This fine old farming community, a mile east of Row’s corners, grew around the homestead of the early pioneers of Grenville County and Augusta Township. Settlers were farming here in the 1790’s. A Methodist congregation was thriving here in 1830 (though they had no church).
The community derived its’ name from the Biblical ‘Bethel of the Holy Land’. Just as the prophet Jacob called his old home town Bethel, so did the pioneer settlers of this area.
Bethel United Church stands in the centre of this community as a tribute toits early settlers . The first Methodist services were held in the home of pioneer William Dalton, who threw their home open to church services for more than 40 years, until the congregation built the present church in 1878. Sunday services were also held in the nearby Read’s School.
There was a Temperance Hall in Bethel that was built in 1855 on the Third Concession Road. It was demolished in 1928 after deterioration proved too much for repairs.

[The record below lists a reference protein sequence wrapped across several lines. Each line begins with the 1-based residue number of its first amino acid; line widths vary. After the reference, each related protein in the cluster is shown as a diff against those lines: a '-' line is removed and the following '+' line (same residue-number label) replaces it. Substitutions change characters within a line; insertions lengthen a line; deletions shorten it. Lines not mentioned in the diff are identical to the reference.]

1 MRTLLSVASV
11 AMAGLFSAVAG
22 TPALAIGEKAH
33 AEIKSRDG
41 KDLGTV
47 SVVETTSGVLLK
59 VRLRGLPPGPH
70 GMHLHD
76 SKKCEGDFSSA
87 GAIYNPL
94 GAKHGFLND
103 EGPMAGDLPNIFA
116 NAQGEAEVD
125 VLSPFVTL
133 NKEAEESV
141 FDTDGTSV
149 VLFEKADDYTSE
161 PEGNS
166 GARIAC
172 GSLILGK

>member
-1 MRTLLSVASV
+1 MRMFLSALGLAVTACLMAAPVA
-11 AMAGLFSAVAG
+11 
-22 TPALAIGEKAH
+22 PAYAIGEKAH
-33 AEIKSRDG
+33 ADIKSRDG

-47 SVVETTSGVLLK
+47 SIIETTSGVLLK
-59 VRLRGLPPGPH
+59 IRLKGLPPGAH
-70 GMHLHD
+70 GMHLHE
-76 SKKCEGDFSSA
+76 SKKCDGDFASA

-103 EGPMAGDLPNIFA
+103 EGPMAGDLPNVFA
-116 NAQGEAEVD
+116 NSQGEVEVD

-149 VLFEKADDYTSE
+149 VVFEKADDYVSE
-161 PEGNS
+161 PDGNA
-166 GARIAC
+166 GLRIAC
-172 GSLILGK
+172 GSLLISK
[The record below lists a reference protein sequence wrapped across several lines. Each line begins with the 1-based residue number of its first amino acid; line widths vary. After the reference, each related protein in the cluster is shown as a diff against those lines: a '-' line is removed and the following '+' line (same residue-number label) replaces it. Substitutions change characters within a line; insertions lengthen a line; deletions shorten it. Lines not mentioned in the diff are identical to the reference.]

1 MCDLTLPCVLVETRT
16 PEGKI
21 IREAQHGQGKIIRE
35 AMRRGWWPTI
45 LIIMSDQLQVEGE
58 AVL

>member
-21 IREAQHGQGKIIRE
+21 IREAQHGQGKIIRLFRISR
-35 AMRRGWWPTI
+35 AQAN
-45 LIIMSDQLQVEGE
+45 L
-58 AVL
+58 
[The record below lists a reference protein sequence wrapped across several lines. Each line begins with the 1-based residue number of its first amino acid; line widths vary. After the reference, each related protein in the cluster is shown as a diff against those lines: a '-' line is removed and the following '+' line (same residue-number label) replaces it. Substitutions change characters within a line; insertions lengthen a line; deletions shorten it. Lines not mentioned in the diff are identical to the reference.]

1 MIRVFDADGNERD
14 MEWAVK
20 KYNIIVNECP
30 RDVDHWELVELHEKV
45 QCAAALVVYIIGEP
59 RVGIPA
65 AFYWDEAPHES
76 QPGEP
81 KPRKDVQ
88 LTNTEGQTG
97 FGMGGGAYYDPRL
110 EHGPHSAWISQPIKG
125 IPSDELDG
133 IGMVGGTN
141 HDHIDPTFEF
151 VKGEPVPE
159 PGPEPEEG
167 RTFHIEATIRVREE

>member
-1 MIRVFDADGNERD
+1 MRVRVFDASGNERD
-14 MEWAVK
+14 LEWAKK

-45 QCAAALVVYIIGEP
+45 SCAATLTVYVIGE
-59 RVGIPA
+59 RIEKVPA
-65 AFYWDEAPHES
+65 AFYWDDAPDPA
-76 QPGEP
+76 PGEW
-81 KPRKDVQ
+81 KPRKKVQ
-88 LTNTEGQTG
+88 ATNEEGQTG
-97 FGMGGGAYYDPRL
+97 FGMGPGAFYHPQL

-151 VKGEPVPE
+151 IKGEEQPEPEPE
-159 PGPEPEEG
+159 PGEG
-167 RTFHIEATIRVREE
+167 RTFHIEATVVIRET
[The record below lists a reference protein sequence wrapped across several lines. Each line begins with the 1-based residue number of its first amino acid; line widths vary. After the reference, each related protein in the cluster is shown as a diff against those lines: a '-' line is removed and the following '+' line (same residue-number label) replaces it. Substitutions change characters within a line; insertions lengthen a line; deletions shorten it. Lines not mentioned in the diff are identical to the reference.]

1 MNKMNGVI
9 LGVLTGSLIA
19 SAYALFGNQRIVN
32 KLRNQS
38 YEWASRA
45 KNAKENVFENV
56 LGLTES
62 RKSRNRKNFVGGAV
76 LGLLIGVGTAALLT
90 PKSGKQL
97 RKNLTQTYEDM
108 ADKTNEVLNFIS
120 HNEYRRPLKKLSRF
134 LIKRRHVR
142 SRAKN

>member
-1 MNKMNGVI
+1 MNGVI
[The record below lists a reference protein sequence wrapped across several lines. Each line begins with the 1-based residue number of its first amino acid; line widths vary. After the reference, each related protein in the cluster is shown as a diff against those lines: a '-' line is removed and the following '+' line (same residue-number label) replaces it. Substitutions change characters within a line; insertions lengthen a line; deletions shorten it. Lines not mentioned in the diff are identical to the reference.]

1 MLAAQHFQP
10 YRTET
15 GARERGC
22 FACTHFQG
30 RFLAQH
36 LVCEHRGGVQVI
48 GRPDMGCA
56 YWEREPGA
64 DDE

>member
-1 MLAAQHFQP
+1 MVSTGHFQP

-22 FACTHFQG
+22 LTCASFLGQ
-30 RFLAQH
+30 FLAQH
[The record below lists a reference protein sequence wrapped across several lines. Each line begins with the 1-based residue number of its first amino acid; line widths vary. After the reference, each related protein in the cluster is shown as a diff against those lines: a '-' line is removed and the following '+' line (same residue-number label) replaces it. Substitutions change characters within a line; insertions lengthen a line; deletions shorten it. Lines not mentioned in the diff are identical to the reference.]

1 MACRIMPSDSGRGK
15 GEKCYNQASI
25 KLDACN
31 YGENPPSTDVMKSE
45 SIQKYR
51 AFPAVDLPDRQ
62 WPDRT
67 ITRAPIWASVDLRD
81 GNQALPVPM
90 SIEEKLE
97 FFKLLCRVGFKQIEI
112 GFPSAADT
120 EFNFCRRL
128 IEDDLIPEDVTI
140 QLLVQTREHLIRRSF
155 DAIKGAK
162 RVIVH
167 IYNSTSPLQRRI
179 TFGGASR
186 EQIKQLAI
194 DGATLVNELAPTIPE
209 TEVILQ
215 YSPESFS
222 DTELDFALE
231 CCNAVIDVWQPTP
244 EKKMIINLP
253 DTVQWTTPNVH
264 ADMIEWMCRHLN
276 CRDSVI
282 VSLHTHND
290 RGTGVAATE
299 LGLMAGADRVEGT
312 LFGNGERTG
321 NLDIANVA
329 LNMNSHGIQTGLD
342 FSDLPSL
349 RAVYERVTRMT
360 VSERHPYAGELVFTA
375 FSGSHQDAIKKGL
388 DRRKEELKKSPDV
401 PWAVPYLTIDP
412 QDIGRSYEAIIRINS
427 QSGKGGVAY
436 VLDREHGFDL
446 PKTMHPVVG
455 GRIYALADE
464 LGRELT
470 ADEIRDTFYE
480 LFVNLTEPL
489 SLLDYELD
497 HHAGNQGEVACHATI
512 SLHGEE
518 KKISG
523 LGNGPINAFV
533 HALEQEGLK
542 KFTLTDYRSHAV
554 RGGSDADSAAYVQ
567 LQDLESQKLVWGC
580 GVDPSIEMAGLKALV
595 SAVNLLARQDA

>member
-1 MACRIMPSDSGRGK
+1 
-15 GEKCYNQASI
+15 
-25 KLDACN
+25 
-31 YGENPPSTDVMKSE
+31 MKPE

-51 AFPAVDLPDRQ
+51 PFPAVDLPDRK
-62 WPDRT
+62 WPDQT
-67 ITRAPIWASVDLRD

Bethel was a hotbed of Masonic activity since 1783, and boasted as being one of the oldest Masonic Lodges in Ontario – “St. James Lodge No. 74”.
Read’s Public School, a log structure, was built in 1831 and served for nearly 50 years until a stone building was erected in 1880 on the same plot of land. The land had originally been donated by UEL Pioneer Guy Carleton Read (1785-1849). The Read family gave their name to the school and the nearby Read’s Cemetery, which dates back to 1800.
The original log school was also used by Methodist circuit riders for church services.
Among the early teachers were Jehiel Collins, in the early 1800’s; William Garvey around 1820; John Walker 1854; Tom Henderson 1855; Catherine Wright 1858 and many others.
Bethel is located on County Road 26 east of Row’s Corners at Bethel Road intersection
(Recorder and Times, Darling Scrapbook Collection Book 3 pgs 17-29)
Ed Hough’s House in Bethel